The world’s first custom-built hybrid-powered expedition ship, MS Roald Amundsen, debuts the summer of 2019 with a unique hybrid propulsion technology that will allow visitors to explore the polar regions in a truly eco-friendly way.

The ship is curated for art lovers: Unique works by young Norwegian artists, handpicked by the Queen of Norway’s art foundation, the Queen Sonja Print Award , will grace the Amundsen , owned and operated by Hurtigruten, when it sails its maiden voyage next May. Visitors can find multiple prints in all suites and cabins and can gaze at them in public spaces including restaurants, staircases, and corridors.

The MS Roald Amundsen Explorer Bar.

“There are 600 works on the ship, and more than 300 works are made by young printmakers,” Queen Sonja tells AD . “Graphic art is a great art form, because it is the most practiced and accessible,” she adds, saying that the art of printmaking deserves recognition. Since the print award was first established in 2011, three outstanding artists have received the prize.

The ship's open deck.

The ship was designed and developed in cooperation with Kleven Yards from Rolls-Royce’s marine division, the Norwegian yacht designer Espen Øino, and Tillberg Design of Sweden. Guests will find a distinctly Nordic look and feel throughout, with Scandinavian and Norwegian materials from nature—such as granite, oak, birch, wool, and leather. All three restaurants are themed, with roots from polar history: Lindstrøm, the specialty restaurant, is named after Adolf Henrik Lindstrøm, affectionately known as “The Polar Chef”; Aune, the main restaurant, is named after Tinus Aune; and Fredheim, the international all-day restaurant, is named after a hunting station.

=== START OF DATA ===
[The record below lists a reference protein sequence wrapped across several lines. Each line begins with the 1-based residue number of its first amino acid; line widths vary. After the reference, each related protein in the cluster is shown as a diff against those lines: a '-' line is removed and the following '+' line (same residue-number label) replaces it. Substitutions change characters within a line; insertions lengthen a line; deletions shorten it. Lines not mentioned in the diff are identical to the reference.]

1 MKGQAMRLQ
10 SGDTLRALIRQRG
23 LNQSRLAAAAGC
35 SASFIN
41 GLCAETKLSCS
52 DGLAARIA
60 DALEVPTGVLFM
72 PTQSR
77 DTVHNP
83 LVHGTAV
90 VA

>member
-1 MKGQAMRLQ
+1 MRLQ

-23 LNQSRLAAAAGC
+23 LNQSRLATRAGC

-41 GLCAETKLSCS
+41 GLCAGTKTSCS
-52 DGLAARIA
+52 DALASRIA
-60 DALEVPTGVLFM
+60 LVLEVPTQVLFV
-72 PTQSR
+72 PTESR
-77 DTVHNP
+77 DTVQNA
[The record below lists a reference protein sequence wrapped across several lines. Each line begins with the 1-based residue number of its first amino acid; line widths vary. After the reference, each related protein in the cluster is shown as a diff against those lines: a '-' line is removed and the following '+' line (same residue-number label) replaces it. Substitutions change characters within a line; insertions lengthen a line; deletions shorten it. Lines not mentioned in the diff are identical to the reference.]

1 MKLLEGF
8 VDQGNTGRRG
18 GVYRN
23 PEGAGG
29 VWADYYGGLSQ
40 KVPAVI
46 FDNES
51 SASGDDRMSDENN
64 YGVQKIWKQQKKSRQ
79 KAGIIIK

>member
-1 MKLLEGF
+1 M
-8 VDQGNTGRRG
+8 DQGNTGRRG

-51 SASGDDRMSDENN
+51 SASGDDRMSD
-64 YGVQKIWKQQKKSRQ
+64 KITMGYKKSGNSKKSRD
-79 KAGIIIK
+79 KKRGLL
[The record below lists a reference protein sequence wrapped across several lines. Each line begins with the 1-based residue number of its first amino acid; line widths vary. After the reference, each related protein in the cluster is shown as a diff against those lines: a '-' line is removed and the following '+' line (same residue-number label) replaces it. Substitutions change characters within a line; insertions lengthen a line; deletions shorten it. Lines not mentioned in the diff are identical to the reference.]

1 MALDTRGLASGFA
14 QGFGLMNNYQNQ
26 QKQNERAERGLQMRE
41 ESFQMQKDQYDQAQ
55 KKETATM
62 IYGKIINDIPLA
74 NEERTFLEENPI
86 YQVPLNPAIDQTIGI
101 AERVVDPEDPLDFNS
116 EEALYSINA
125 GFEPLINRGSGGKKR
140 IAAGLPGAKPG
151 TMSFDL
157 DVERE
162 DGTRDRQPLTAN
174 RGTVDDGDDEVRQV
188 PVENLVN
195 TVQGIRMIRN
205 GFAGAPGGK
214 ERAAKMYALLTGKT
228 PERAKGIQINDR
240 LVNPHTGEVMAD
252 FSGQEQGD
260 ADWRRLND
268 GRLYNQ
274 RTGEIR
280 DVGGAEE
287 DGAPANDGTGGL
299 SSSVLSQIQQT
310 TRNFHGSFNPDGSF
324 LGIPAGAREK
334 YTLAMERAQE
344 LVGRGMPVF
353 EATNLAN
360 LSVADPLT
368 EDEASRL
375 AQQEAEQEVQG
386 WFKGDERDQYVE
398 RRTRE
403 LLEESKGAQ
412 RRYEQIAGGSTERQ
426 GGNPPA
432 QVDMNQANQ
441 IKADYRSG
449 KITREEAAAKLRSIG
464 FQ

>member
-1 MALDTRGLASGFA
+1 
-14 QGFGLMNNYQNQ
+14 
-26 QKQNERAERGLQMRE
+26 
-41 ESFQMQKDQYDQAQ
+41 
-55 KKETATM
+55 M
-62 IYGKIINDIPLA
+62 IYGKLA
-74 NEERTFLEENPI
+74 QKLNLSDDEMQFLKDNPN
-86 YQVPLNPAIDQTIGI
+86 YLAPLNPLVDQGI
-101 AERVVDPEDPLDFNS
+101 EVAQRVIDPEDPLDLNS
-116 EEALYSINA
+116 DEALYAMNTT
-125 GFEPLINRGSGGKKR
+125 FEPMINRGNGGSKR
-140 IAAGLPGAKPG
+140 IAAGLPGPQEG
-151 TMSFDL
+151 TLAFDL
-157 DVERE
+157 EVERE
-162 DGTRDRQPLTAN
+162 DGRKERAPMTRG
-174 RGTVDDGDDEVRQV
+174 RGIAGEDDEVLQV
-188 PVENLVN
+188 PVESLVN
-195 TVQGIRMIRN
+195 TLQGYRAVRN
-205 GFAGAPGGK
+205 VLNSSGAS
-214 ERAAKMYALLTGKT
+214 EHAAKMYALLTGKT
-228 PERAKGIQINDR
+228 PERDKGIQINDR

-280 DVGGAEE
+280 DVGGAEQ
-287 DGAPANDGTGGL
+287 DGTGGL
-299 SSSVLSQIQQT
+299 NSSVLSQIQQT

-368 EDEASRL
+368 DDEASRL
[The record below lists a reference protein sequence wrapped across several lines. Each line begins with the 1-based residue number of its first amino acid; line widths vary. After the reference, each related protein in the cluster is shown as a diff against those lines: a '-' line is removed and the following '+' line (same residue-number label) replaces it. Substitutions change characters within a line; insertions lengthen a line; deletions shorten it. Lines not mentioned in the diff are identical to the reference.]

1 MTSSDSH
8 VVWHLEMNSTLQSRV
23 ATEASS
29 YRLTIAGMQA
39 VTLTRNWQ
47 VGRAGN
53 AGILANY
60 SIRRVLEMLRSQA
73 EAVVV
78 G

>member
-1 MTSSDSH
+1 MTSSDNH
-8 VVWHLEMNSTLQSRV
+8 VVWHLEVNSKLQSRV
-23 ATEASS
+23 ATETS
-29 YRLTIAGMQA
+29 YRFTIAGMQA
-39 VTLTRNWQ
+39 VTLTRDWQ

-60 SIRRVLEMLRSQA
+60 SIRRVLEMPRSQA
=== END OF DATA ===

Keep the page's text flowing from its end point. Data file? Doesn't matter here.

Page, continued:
A corner suite.

Outdoor observation decks, including a two-level forward-facing explorer deck wrapped around the bow and an aft top deck pool bar with an infinity pool, will offer sweeping views of glaciers, ice caps, and wildlife. Geeks can delight hanging out in the high-tech Science Center, the onboard headquarter for the expedition team.

All 265 staterooms and suites have ocean views, and most have private balconies. One of the ship’s newest technologies will be the use of underwater drones developed by the Norwegian startup Blueye Robotics.

“The ship leaves a smaller footprint in the areas we explore,” says Thomas Westergaard from Hurtigruten's Hotel Operation & Product Development team, referring to the battery packs that allow the ship to clip large distances without leaving any emissions.

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